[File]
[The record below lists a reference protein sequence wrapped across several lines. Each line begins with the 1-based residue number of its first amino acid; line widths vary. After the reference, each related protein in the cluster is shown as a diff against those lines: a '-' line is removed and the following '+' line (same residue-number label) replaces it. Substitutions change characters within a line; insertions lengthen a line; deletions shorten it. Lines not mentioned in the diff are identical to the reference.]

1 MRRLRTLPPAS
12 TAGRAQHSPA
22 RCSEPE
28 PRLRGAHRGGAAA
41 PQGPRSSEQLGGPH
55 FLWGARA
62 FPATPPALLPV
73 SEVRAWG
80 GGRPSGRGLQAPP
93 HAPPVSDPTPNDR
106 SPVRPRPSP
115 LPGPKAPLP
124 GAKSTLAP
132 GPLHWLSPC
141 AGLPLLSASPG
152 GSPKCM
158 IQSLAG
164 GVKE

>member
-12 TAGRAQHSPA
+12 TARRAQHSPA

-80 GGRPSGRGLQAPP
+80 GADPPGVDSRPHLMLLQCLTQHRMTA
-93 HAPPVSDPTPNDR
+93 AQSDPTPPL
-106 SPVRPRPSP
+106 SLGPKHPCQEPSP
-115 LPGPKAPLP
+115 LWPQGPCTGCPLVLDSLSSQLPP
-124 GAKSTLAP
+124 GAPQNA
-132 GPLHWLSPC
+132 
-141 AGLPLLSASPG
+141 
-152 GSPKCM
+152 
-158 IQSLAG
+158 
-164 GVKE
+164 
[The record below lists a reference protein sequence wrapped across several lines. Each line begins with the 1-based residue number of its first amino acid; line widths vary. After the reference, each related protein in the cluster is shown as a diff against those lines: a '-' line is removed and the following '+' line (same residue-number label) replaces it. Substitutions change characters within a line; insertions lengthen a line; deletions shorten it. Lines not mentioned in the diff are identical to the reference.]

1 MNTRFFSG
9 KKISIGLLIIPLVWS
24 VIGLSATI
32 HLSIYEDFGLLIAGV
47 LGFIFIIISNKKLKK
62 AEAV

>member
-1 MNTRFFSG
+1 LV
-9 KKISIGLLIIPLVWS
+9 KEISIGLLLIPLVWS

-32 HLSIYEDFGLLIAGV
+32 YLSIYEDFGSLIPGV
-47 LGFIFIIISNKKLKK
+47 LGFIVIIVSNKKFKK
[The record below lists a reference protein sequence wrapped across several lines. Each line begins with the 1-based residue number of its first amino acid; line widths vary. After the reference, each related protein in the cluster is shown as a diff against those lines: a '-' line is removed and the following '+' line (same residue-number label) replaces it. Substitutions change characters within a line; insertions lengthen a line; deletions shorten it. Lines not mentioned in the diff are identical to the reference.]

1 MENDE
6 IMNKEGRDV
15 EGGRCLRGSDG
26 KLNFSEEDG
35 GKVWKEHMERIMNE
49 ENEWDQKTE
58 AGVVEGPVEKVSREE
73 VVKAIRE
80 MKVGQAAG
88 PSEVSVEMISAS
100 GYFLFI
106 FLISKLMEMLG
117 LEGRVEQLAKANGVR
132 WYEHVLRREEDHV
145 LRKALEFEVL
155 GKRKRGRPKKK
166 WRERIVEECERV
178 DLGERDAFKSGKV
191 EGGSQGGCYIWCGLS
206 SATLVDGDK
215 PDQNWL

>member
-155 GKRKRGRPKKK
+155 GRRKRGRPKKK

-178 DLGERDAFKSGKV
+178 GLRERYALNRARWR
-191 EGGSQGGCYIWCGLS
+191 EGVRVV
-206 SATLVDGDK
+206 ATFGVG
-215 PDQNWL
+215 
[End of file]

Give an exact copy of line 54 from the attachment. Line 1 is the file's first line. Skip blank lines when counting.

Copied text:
+9 KEISIGLLLIPLVWS